2019-20 NBA Season Preview: Predictions for MVP, player awards
The NBA experienced an unprecedented amount of player movement during the 2019 offseason, and the Warriors are no longer the overwhelming favorite for the championship. Now that the hierarchy in the league has changed and both conferences are more wide open than ever, how will that impact the league's award races?
Chris Forsberg and A. Sherrod Blakely give their predictions for the 2019-20 NBA Awards, including who they think will win MVP, Rookie of the Year, and Coach of the Year... as well as some of our own superlatives.
Chris' Pick: Stephen Curry, Golden State
Giannis Antetokounmpo should probably repeat. LeBron James might go scorched Earth trying to prove the king still wears a crown. But we can't shake the notion that this is going to be a monster year for Curry. As our NBC Sports hoop guru Tom Haberstroh noted last season, the Warriors’ offense doesn’t miss a beat as long as Curry is on the floor. If Curry puts up big scoring numbers, keeps Golden State afloat without Kevin Durant and while Klay Thompson rehabs, all in the ruthless Western Conference), then voters will have to look his way.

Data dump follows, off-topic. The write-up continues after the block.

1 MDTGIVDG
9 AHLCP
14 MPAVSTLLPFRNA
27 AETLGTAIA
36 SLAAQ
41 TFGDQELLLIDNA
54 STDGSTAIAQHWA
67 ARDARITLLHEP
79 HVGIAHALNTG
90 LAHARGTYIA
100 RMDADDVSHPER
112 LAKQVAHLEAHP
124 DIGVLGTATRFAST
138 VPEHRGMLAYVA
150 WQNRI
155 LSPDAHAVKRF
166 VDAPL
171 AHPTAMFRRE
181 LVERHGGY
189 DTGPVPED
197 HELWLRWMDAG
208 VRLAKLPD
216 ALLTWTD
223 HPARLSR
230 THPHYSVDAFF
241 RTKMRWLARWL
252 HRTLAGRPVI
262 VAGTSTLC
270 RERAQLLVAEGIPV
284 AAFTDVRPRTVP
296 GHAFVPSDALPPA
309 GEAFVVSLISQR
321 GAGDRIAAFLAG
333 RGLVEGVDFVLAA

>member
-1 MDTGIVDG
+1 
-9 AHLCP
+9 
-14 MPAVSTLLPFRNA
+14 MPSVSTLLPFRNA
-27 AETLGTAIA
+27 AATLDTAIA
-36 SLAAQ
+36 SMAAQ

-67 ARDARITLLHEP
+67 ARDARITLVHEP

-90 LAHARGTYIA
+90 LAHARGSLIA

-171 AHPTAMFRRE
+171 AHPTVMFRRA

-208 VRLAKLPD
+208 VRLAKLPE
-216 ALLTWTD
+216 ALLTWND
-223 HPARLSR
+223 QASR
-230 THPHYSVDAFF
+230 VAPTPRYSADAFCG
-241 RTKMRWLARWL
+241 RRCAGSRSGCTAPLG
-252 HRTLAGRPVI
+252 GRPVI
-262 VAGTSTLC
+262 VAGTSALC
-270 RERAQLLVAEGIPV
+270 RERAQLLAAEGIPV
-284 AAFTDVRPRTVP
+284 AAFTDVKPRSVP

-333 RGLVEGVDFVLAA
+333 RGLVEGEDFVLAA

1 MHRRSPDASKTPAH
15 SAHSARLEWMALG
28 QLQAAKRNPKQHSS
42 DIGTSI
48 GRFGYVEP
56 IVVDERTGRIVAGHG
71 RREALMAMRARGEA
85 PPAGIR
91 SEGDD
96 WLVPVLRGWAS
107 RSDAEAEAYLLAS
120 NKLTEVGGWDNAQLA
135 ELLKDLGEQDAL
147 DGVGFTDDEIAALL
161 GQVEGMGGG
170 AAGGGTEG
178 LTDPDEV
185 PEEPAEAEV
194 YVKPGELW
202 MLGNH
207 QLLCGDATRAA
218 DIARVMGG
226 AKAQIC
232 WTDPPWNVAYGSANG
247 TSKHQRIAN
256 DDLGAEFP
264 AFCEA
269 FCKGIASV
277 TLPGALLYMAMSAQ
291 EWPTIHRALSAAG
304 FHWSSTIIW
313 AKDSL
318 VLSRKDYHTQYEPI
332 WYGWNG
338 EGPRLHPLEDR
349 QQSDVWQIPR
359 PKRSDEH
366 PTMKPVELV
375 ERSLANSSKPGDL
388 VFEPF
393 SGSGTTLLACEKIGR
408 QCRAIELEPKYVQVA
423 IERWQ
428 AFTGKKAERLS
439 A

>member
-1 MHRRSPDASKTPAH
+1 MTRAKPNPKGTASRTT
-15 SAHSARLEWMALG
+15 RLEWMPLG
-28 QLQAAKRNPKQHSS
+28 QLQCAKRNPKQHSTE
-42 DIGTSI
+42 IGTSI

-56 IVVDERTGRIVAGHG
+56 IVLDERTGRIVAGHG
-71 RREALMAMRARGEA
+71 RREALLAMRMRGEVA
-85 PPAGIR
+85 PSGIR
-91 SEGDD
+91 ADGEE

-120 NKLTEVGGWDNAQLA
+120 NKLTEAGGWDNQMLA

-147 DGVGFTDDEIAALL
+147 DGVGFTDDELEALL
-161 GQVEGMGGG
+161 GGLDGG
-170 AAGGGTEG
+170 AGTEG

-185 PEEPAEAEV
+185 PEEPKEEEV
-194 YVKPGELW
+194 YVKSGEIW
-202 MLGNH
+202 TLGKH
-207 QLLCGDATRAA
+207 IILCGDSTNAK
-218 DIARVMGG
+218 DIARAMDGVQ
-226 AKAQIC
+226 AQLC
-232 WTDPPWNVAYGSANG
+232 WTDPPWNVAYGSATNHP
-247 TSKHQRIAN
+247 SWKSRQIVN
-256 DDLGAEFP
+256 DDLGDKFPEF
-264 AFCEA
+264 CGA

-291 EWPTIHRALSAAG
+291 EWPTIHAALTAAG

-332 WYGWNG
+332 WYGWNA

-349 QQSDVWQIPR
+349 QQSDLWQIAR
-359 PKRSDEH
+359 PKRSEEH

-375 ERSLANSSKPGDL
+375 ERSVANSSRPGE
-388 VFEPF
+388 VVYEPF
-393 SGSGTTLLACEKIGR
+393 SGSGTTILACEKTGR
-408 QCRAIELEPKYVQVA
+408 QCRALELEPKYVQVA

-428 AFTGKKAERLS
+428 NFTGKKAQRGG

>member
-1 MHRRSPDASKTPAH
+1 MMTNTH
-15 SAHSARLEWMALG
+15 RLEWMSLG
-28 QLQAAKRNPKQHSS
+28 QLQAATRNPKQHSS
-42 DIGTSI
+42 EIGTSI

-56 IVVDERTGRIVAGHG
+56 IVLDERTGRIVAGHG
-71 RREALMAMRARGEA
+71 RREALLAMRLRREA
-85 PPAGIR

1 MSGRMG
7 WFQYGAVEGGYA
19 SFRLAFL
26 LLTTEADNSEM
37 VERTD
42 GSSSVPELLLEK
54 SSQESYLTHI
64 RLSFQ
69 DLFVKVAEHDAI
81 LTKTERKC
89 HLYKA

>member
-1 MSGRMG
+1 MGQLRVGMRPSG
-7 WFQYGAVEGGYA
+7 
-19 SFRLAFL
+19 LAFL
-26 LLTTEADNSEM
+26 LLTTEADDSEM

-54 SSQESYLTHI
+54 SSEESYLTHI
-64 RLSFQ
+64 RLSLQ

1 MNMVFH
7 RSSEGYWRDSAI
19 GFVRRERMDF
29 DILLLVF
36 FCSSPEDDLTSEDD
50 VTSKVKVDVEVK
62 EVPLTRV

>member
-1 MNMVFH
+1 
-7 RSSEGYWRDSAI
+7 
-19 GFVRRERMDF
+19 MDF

Sherrod's pick: Giannis Antetokounmpo, Milwaukee Bucks
The Greek Freak put up eye-popping numbers a year ago (27.7 points, 12.5 rebounds and 5.9 assists) in winning his first league MVP award. Guess what? His numbers will be even more impressive this year based upon two things: motivation and the make-up of the Bucks’ roster. The latter point will be the more significant factor as Milwaukee moves on without Malcolm Brogdon (Indiana), who was one of the more underrated impact players in the league last season. Look for Antetokounmpo to be even more dominant than he was last season when he averaged a league-best 17.5 points in the paint, which will be fueled by his usage rate of 31.4 percent being higher this season. Throw in the fact that most of the top contenders for league MVP honors have stiff competition not just across the league but also on their own roster (LeBron James with Anthony Davis; Kawhi Leonard with Paul George) and it opens up the portal of possibility that Antetokounmpo will walk away with the league MVP award for the second straight season.
Rookie of the Year
Chris' Pick: Zion Williamson, New Orleans
It’s Zion in a landslide here — as long as he’s healthy enough to stay on the court. If the Pelicans tread really carefully with his knee issues this season it might create a really intriguing competition for the honor. We like some of the longer shots: Coby White will be in the spotlight if the Bulls overachieve, while Tyler Herro looks legit in Miami (much to the chagrin of Celtics fans who watched him go one before they were on the clock). RJ Barrett, if not ruined by the circus that is the New York Knicks, is probably the best option behind Williamson. Michael Porter Jr., after a redshirt year last season in Denver, could be an interesting option as well.